-Ana Khan, Jaipur
What started out as the 9 year of the globally renowned Jaipur Literature Festival, ended on a bitter sweet note on 25 January, 2016. The closing session was a debate titled ‘Is freedom of speech absolute and unconditional?’ The discussion involved several media personalities like Kapil Mishra of AAP, writer Salil Tripathi, Suhel Seth, journalist Madhu Trehan, P. Sivakami, recent Padma Bhushan recipient Anupam Kher and JDU MP, Pavan K. Varma. It was moderated by Sanjoy Roy.
Madhu Trehan opened the session, speaking for the motion. She made a point with omitting apparently offensive or controversial words, while the audience applauded her enthusiasm and her witty take on the issue. She took the debate further by questioning India’s democracy; exercising control over what the citizens can see or hear is not a democratic practice. According to her, “The nation has the right to decide for themselves if the content available is suitable to watch or not.”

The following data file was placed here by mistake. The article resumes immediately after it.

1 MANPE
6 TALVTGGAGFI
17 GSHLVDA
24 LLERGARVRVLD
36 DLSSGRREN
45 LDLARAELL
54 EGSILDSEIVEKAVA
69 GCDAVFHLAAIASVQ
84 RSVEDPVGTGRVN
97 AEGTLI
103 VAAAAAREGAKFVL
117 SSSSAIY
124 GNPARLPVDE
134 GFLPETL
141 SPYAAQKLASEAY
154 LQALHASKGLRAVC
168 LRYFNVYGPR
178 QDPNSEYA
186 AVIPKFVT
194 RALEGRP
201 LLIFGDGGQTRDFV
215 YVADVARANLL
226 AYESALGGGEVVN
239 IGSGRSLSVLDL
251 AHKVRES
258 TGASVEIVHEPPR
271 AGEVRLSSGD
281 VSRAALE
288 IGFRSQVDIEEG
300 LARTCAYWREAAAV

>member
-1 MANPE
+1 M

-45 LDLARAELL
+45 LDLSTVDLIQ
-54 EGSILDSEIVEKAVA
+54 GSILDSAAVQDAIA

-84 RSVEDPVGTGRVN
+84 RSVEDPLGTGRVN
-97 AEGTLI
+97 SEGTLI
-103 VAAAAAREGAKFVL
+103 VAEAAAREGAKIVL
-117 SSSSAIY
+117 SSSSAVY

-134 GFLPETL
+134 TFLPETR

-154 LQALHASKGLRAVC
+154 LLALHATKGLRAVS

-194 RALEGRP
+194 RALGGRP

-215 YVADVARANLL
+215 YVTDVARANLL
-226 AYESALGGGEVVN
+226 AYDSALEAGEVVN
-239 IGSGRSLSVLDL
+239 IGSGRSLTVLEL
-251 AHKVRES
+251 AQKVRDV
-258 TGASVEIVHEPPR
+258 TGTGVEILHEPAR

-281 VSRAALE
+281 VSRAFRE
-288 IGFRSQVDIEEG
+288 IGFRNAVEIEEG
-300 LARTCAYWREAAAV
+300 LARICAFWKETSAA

Her argument was countered by Anupam Kher; he uncensored all the words she beeped in her speech. He believed that every right entails a sense of responsibility. He also said that the rights and freedom India provides to its citizens are rare to find in another nation. The debate took a political edge when he compared one’s freedom of speech to abuse at home to the same freedom whilst abusing the country or calling politicians psychopaths. ‘Rules of the home should be rules of the country.’
While the audience chanted ‘Modi Modi’during his speech, his political counterpart, Kapil Mishra gave a legit opposing argument by saying there was a small group of the same people that was targeting expressions of free speech but people were free to call his Aam Aadmi Party (AAP) leaders whatever they wanted to and did.
Journalist and author Salil Tripathi spoke for the motion and said Freedom of speech is a right and not a privilege. Censorship doesn’t guarantee morality. The audience cheered when he said, “People burn books before they burn people; you can take away the writer but not the writing, it can be memorized.” Former diplomat Pavan K Varma added: “Reasonable restrictions are those which a sane society learns to accept for itself.”
Suhel Seth opposed the motion when he said, “Cherish the freedom you have but do not abuse someone else’s sensibility.”
After the concluding remarks by the moderator, the majority of the audience stood against absolute and unconditional freedom of speech.